The Formula One race flags off at the Buddh International Circuit (BIC), Greater Noida, near New Delhi, Sunday afternoon. It is clear that the weekend will be an extraordinary demonstration of the new wealth and power of the Indian elite.

India’s expanding middle class is ripe for new forms of entertainment such as F-1, the queen of sports. A report released last week by Credit Suisse bank estimated that after tripling over the past decade, India's total wealth will double over the next five years to reach nearly $9tn. According to Credit Suisse, 170,000 Indians, out of a population of 1.2bn, are worth between $1m and $50m. According to the Forbes India Rich List 2011, the country has 57 billionaires whose combined wealth is $241bn. Beyond the ultra-rich there are an estimated 62,000 households worth more than £3m. The number is expected to more than treble in the next five years.

Meanwhile, during today’s practice, racing was temporarily halted after a stray dog ran across the track. McLaren’s Lewis Hamilton set the fastest time during the session, followed by Sebastian Vettel and his Red Bull teammate, Mark Webber. A power cut at the press conference being addressed by the Brazilian Ferrari driver, Felippe Massa, the fastest on track yesterday, was quite a let down.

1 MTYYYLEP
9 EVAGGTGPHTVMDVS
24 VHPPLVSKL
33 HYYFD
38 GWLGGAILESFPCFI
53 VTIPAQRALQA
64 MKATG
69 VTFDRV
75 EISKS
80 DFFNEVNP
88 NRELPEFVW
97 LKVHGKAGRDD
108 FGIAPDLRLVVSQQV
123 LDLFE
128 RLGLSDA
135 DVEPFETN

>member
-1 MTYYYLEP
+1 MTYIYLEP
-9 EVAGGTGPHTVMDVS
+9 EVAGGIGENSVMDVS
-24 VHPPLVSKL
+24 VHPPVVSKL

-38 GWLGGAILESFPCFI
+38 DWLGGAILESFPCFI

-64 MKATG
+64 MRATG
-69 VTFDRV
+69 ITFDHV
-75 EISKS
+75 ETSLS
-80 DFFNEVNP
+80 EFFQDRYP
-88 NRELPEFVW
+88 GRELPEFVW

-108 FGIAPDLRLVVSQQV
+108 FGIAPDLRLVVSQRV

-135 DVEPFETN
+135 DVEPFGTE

F1 supremo, Bernie Ecclestone, downplayed these incidents stating, These things are quite normal. These things happen and it's not a big issue. Better if we don't have dogs at all.

The event is being funded without any government backing, unusual for a debut Grand Prix. Jaypee, controlled by billionaire founder Jaiprakash Gaur, spent $450 million to build a track and $200 million in royalties over five years. The company has priced tickets at an average $200 in a nation where the World Bank estimates 800 million people live on less than $2 a day.